674 F.3d 456 (5th Cir. 2012), 11-50010, Bishop v. Arcuri
|Citation:||674 F.3d 456|
|Opinion Judge:||EDITH BROWN CLEMENT, Circuit Judge:|
|Party Name:||Lindsey BISHOP; Carolyn Clark, Plaintiffs-Appellants, v. Tony ARCURI, in his individual capacity; City of San Antonio, Defendants-Appellees.|
|Attorney:||John D. Castiglione (argued), Drew Michael Gulley, Tyler Ulrich Nims, Kelli G. Sussman, Latham & Watkins, L.L.P., New York City, James C. Harrington, Texas Civil Rights Project, Austin, TX, for Plaintiffs-Appellants. Nathan Mark Ralls (argued), Hoblit, Ferguson, Darling, L.L.P., Charles Straith F...|
|Judge Panel:||Before DENNIS, CLEMENT and HIGGINSON, Circuit Judges.|
|Case Date:||March 09, 2012|
|Court:||United States Courts of Appeals, Court of Appeals for the Fifth Circuit|
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Appeal from the United States District Court for the Western District of Texas.
Lindsey Bishop and Carolyn Clark (" Appellants" ) appeal the district court's grant of summary judgment in favor of Tony Arcuri and the City of San Antonio (the " City" ) on their claim, pursuant to 42 U.S.C. § 1983, that San Antonio Police Department (" SAPD" ) officers, led by Arcuri, violated Appellants' Fourth Amendment rights by failing to knock-and-announce their identity and purpose prior to forcibly entering Appellants' home to execute a search warrant. We reverse.
I. FACTS AND PROCEEDINGS
The relevant facts are largely undisputed. On April 27, 2009, a confidential informant told Detective Arcuri that he had purchased methamphetamine from a man named " Randy" at a home in Leon Valley, a small municipality entirely encompassed within the City of San Antonio. The informant further told Arcuri that Randy was allowing others to " cook" methamphetamine at the same house. Arcuri alleges that the informant, whose identity remains confidential, had given him credible information in the past. The following day, Detective Arcuri obtained a warrant to search for methamphetamine at the residence from Magistrate Judge Marion Cavazos.
Before executing the search warrant, Arcuri conducted an investigation of the residence. He determined that: women, not anyone named Randy, paid the taxes and utility bills for the house; the car parked in the driveway was registered to appellant Clark; and there was no history of criminal activity associated with the property or its known residents. Arcuri also surveilled the premises and observed that someone appeared to be at home, but he was not able to determine the identity of anyone inside.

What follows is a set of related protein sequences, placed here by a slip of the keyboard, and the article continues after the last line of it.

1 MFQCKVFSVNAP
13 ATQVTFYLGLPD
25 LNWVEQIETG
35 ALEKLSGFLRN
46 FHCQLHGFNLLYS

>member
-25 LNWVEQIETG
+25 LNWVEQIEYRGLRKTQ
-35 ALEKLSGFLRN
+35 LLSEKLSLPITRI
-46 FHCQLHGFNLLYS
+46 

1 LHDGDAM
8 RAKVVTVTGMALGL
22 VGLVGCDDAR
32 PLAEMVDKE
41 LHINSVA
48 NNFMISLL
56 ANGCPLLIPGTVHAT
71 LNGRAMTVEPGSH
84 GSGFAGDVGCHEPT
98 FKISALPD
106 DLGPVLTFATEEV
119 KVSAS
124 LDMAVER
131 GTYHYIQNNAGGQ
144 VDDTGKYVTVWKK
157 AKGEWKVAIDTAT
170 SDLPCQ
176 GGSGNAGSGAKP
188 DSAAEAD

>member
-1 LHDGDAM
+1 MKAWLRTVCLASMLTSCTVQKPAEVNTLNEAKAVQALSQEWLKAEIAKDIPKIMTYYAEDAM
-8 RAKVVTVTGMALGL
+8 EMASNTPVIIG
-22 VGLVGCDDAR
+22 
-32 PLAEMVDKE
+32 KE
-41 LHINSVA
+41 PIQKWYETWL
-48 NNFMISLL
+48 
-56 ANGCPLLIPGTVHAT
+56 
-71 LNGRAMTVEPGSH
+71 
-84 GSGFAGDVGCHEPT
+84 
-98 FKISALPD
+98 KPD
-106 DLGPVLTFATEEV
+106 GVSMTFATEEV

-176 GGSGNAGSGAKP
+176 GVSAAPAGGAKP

Although his reasons are disputed, Arcuri decided to execute the warrant without knocking and announcing his team's identity and purpose. The decision to make a
no-knock entry was approved by Arcuri's supervising sergeant, William Hunt. Around 9:40 p.m., Arcuri and his search team, consisting of seven plain-clothes SAPD detectives and one uniformed Leon Valley officer, forcibly entered the house using a battering ram to knock in the front door. Clark was at the back of the home when the officers came in the front door. Two armed officers approached her and ordered her to lie down on the floor where she was handcuffed. Bishop was in her bedroom undressed and looked out when she heard the commotion. Officers entered her bedroom, gave her a shirt and pants, and waited while she dressed. Bishop was then handcuffed. Both Appellants were questioned regarding their operation of a methamphetamine laboratory. They denied any involvement with illegal drugs. When the officers' initial search failed to uncover any evidence of drugs, a narcotic detection dog was brought in to search the home, but it too found no evidence of drugs. Appellants were cooperative throughout the search. The officers eventually un-cuffed Appellants and departed. The raid lasted a total of approximately an hour and 45 minutes. Appellants were not the subject of any further investigation.
On September 14, 2009, Appellants filed suit pursuant to 42 U.S.C. § 1983 against the City of San Antonio and the nine officers involved in the search of their home, alleging that they were subjected to excessive force, false arrest, and an unreasonable search. The district court dismissed all of Appellants' claims against the individual defendants and all but the unreasonable search claim against the City under Federal Civil Rule 12(b)(6) for failure to state a claim upon which relief could be granted. The district court then granted Appellants' motion to amend, and they amended their complaint to state a claim against Arcuri for the allegedly unreasonable no-knock search. The City and Arcuri both moved for summary judgment on the unreasonable search claim. In a Memorandum and Recommendation submitted on September 3, 2010, a magistrate judge recommended that the district court deny both motions. The district court rejected the recommendation of the magistrate judge, concluded that the no-knock entry was reasonable under the Fourth Amendment, and granted summary judgment in favor of both defendants.